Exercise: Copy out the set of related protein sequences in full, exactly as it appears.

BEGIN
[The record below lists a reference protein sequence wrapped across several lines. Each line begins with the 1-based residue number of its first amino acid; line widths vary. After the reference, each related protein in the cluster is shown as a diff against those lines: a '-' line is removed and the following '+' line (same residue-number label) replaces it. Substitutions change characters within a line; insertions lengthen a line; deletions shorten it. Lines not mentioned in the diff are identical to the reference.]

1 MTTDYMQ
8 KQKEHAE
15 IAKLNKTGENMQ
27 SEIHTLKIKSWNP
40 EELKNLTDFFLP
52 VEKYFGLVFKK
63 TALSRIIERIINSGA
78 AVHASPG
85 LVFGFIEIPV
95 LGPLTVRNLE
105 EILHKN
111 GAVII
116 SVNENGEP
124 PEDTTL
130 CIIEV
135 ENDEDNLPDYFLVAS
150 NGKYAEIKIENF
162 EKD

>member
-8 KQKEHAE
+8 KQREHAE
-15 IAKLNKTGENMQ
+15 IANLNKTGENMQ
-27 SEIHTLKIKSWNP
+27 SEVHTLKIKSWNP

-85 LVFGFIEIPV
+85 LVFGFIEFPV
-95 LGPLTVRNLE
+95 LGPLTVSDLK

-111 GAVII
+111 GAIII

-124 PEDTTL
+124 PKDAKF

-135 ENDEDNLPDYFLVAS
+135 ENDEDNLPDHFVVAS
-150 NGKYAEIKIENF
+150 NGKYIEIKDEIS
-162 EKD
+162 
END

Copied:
[The record below lists a reference protein sequence wrapped across several lines. Each line begins with the 1-based residue number of its first amino acid; line widths vary. After the reference, each related protein in the cluster is shown as a diff against those lines: a '-' line is removed and the following '+' line (same residue-number label) replaces it. Substitutions change characters within a line; insertions lengthen a line; deletions shorten it. Lines not mentioned in the diff are identical to the reference.]

1 MTTDYMQ
8 KQKEHAE
15 IAKLNKTGENMQ
27 SEIHTLKIKSWNP
40 EELKNLTDFFLP
52 VEKYFGLVFKK
63 TALSRIIERIINSGA
78 AVHASPG
85 LVFGFIEIPV
95 LGPLTVRNLE
105 EILHKN
111 GAVII
116 SVNENGEP
124 PEDTTL
130 CIIEV
135 ENDEDNLPDYFLVAS
150 NGKYAEIKIENF
162 EKD

>member
-8 KQKEHAE
+8 KQREHAE
-15 IAKLNKTGENMQ
+15 IANLNKTGENMQ
-27 SEIHTLKIKSWNP
+27 SEVHTLKIKSWNP

-85 LVFGFIEIPV
+85 LVFGFIEFPV
-95 LGPLTVRNLE
+95 LGPLTVSDLK

-111 GAVII
+111 GAIII

-124 PEDTTL
+124 PKDAKF

-135 ENDEDNLPDYFLVAS
+135 ENDEDNLPDHFVVAS
-150 NGKYAEIKIENF
+150 NGKYIEIKDEIS
-162 EKD
+162 